43 years and 360 days ago, a match was played at St. James' Park with nearly the same stakes on the line as there will be between Newcastle United and Manchester City on Sunday. On that day, the likes of Bob Moncur and manager Joe Harvey were unable to turn back City and the Citizens' second top-flight championship was assured by their 4-3 triumph at St. James' Park.
While Manchester City will walk into St. James' Park with another opportunity to all but clinch their third top flight championship (while nothing should ever be assumed, you would have to favor Manchester City very heavily over relegation threatened Queens Park Rangers) this Newcastle United squad have the added motivation of European placement to throw into the mix as well. By now, the race for the really guaranteed Champions League spot left available has been thrown wide open through Arsenal's 3-3 draw with Norwich City, leaving them only 2 points above both Tottenham and the Magpies. With the (notable) exception of Spurs, this squad improbably has direct control over their chances for Champions League qualification. It will take 6 points from their last two matches* (and Spurs to drop points somewhere in their last two matches against suddenly looking over their shoulder Aston Villa and Fulham). . . and it starts tomorrow.
There have been days in which there was absolutely no love lost between Newcastle and Manchester United. Although that hatred has softened a bit, perhaps, in sections of the support base, I do not think that there would be anyone with mixed feelings about throwing Sir Alex a lifeline for this year's Premier League title if it meant keeping Champions League football squarely in the hands of their beloved Toon. Let's take the jump and look at the task at hand.
*With Arsenal's slip up against Norwich, if Newcastle do take all 6 points remaining, they would finish no lower than 4th. If Chelsea then lose the CL final, we would be in.
- St. James' Park (and nearly 50,000 screaming Geordies): Newcastle United have been very, very good at home this year. They have lost only twice all year long at St. James' (West Brom and Chelsea were the only clubs to come away with 3 points) and have not lost at home since December. With the news that Arsenal have dropped points v. Norwich, I think it's fair to expect that St. James' is going to be as close to it's level best as it's been since the Sir Bobby Robson years. The atmosphere will be buzzing and we can be assured of one thing- the stage will not be too big for the nearly 50,000 Geordies that will be packed in at St. James' Park tomorrow.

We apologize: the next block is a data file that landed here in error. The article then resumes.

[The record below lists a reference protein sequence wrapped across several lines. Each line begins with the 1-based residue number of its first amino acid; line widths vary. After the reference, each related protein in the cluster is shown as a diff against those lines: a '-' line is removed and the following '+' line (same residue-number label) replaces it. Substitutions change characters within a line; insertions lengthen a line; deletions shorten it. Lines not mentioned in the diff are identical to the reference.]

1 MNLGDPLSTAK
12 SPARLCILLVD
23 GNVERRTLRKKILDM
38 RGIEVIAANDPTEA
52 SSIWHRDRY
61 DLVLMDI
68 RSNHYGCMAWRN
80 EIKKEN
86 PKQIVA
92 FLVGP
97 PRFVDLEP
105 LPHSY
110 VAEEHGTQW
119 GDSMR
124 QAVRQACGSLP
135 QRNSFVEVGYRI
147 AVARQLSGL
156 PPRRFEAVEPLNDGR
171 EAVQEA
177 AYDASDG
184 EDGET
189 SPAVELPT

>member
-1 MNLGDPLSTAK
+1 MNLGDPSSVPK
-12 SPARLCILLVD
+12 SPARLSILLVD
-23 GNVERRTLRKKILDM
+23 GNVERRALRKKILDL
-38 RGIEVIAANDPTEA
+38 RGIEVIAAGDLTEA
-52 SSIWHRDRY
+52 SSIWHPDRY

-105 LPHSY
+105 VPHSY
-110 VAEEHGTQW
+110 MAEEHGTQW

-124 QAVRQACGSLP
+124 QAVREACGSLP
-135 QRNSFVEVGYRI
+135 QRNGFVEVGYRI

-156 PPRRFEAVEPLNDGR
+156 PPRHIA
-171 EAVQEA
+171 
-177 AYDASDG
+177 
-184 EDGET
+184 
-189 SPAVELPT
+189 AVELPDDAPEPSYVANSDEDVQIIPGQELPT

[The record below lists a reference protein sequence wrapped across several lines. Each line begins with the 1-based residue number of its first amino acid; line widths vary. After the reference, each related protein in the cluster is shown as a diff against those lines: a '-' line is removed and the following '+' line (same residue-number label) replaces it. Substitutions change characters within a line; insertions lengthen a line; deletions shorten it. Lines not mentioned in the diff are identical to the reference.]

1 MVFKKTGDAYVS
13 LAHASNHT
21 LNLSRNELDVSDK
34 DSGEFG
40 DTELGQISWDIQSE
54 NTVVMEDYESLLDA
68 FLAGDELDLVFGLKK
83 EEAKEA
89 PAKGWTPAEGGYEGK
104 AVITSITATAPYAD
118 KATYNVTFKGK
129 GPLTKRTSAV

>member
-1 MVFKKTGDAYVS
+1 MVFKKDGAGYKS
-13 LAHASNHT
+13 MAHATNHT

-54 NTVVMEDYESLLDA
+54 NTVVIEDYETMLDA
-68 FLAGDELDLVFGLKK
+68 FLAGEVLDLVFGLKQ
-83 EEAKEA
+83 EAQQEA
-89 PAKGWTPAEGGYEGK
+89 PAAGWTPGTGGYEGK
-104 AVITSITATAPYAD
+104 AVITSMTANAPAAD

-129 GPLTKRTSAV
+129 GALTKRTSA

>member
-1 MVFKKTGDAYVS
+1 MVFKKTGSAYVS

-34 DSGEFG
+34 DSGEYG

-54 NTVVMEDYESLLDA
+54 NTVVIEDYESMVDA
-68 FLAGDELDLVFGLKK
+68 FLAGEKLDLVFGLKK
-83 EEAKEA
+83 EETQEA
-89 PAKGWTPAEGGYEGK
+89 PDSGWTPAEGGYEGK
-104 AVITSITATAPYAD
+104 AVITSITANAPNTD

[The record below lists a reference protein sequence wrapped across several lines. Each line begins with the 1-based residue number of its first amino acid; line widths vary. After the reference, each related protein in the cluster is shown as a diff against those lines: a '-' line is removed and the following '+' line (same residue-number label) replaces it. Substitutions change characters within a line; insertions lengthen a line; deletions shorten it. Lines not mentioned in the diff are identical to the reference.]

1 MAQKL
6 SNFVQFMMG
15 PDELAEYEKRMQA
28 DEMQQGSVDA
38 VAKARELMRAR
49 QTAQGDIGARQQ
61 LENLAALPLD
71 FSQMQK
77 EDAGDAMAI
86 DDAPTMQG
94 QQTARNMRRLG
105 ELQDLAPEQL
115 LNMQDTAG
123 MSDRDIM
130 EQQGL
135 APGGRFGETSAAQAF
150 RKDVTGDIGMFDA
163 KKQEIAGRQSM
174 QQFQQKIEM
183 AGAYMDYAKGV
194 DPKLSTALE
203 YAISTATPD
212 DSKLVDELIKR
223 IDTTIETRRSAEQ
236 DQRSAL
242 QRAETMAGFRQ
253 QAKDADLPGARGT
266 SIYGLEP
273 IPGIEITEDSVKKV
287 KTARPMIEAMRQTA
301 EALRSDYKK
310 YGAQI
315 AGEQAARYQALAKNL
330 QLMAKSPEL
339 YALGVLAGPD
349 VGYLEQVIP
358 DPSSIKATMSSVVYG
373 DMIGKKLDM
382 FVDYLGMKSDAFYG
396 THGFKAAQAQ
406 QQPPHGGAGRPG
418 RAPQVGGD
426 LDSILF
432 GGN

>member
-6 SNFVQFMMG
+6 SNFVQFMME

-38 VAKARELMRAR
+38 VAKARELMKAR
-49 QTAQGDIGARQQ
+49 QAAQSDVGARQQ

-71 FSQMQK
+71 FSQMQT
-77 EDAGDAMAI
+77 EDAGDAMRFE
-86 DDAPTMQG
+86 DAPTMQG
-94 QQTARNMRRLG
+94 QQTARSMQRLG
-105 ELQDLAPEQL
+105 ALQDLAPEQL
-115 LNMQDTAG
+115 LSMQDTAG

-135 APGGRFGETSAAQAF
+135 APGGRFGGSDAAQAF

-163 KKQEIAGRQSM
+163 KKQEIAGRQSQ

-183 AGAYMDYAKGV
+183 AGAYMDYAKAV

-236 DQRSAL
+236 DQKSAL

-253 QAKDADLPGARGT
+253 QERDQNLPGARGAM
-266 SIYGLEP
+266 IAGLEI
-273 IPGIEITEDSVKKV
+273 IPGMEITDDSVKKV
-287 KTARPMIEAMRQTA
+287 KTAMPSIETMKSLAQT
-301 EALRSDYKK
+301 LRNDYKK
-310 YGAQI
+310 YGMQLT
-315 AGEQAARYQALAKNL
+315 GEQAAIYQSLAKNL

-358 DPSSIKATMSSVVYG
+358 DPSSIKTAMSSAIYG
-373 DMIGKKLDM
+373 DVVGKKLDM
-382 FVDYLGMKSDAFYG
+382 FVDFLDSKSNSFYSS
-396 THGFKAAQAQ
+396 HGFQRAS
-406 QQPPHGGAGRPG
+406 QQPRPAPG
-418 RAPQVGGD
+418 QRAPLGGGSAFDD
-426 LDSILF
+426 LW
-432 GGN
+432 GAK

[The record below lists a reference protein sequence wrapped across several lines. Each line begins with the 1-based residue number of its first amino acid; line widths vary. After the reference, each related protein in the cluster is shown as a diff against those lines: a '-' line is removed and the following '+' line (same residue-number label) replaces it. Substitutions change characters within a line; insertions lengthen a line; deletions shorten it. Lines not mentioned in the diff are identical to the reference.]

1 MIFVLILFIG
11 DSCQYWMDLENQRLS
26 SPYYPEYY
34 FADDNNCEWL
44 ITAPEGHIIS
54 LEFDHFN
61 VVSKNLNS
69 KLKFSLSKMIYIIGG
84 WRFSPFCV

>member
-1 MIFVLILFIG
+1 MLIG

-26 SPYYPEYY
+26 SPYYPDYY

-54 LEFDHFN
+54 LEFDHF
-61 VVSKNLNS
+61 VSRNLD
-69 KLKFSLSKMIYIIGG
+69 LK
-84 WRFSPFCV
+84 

- Manchester City's Away Form: City are third in the form table with regard to away fixtures, so hoping that they will struggle because they are away from the Etihad is perhaps a little bit foolish. Not only that, they have not lost in their last four visits to St. James' Park and have won 3 out of those 4 matches. Although this squad rarely seems to need a reminder (and certainly won't with the league leaders coming to town), this means that this match cannot be won on atmosphere alone.
Cheik Tiote and the Holding Company: In previewing the reverse fixture this season (THUNDERDOME™!), I said this:
- Whomever ends up patrolling the central mid has to break up the passing lanes and not let City knock the ball around at the midfield stripe. Many of their goals this year have come after bouncing the ball around midfield a little before it springs out to one wing or the other. Whether it's Cheik, Danny, Yohan, Dan or Mehdi, it will be essential to not allow this build-up phase to happen smoothly.
If you recall the match, it was very painful to watch as we conceded large amounts of possession early on as City moved the ball easily and the locus of their attack shifted closer and closer to the Newcastle penalty area. Inevitably, City were able to break through, scoring two quick goals at the end of the first half, and that was essentially that. The newly minted idea of Cheik Tiote and Jonas as a holding midfield pair is going to be crucial. I tell you again- if we let them move the ball so easily through the midfield we don't stand a chance.